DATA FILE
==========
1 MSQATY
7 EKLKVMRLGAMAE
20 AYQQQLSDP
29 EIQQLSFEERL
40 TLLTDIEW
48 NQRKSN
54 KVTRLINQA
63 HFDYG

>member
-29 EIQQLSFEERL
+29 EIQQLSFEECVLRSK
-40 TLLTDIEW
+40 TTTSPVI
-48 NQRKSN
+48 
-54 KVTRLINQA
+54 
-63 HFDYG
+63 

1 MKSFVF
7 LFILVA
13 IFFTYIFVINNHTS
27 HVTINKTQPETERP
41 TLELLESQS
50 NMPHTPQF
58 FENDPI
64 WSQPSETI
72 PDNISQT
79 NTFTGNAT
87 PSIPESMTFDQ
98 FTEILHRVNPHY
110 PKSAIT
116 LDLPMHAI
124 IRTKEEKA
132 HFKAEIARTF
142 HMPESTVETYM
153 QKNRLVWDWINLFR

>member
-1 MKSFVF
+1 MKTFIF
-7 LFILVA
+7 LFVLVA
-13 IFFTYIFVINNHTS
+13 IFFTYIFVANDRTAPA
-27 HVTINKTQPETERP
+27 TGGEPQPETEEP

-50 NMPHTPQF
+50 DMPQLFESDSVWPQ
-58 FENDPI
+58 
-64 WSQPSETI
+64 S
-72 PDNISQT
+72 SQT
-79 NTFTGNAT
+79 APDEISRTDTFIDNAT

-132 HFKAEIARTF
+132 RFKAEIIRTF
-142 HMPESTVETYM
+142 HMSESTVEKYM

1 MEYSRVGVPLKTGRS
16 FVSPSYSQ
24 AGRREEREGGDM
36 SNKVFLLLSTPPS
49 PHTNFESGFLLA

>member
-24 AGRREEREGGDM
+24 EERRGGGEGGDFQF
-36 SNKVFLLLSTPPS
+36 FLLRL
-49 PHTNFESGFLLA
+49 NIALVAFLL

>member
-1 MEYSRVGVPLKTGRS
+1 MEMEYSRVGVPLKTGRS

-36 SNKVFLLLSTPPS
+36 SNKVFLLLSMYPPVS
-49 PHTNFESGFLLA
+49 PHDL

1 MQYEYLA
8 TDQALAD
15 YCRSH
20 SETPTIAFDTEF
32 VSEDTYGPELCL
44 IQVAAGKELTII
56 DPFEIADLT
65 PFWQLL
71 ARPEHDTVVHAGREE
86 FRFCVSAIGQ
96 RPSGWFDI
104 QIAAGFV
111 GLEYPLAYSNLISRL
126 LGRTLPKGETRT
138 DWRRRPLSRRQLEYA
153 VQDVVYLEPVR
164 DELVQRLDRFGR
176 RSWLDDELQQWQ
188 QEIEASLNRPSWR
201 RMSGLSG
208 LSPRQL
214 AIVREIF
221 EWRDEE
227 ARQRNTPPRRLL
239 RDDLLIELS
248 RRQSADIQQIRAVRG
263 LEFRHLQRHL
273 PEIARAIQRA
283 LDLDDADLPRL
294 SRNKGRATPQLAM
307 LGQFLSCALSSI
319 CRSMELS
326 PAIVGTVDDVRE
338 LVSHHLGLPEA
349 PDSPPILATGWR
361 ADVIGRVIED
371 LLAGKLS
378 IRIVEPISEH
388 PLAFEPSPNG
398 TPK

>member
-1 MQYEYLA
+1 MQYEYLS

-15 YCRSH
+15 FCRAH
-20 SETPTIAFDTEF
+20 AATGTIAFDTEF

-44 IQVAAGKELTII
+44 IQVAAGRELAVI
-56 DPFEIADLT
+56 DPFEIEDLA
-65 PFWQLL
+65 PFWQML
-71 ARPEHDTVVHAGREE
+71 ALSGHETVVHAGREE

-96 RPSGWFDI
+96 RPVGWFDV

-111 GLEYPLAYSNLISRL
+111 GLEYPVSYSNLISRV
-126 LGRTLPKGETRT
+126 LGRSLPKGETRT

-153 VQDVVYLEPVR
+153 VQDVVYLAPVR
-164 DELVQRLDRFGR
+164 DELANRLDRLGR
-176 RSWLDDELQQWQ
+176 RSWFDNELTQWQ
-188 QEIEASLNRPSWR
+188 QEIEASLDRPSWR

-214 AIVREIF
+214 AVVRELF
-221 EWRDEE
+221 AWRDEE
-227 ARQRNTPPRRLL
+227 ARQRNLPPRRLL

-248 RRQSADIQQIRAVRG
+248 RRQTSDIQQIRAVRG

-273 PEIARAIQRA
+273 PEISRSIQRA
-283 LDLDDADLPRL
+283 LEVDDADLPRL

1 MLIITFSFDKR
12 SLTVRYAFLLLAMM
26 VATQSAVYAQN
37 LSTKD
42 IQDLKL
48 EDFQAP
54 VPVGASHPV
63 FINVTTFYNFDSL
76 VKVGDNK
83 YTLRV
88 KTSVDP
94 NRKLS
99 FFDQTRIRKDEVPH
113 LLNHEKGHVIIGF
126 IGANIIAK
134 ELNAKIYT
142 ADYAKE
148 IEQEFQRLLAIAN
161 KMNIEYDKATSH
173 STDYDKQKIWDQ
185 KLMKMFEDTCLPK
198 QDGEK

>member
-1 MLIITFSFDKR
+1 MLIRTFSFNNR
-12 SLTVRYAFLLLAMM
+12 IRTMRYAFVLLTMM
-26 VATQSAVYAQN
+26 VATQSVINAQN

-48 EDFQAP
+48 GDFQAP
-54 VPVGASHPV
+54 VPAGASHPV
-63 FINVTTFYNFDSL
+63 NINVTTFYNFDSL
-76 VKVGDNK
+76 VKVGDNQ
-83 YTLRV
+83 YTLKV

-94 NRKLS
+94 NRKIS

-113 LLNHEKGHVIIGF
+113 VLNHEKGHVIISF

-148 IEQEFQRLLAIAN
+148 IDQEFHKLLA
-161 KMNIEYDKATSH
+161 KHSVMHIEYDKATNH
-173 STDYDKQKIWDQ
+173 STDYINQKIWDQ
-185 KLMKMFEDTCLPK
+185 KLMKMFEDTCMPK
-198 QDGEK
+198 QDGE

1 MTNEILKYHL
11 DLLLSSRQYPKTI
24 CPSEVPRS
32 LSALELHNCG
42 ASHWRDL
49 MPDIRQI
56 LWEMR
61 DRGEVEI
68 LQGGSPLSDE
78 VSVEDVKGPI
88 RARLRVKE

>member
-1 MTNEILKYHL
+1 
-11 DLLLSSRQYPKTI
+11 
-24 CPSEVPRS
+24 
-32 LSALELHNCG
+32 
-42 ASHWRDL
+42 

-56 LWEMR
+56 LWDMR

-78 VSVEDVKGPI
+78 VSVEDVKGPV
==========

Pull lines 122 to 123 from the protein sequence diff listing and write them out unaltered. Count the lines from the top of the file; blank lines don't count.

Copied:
+1 MQYEYLS

-15 YCRSH